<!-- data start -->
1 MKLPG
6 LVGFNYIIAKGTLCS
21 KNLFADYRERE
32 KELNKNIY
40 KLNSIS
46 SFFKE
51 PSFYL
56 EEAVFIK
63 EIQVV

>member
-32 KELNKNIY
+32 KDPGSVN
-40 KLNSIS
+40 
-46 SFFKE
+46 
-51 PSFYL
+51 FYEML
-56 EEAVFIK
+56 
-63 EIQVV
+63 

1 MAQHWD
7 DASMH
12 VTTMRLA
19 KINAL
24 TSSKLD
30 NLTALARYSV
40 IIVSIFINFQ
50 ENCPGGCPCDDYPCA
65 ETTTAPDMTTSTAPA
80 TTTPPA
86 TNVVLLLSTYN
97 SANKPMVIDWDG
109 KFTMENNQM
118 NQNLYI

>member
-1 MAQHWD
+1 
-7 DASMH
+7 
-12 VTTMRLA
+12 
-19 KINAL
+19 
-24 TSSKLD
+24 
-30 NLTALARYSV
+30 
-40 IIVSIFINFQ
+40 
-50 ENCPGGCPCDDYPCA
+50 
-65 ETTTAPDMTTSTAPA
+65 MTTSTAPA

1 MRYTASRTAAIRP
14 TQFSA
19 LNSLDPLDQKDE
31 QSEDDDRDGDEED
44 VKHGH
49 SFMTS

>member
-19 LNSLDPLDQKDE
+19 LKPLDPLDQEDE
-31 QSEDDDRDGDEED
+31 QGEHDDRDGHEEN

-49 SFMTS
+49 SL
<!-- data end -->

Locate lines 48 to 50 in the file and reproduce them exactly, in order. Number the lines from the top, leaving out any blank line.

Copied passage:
-30 NLTALARYSV
+30 
-40 IIVSIFINFQ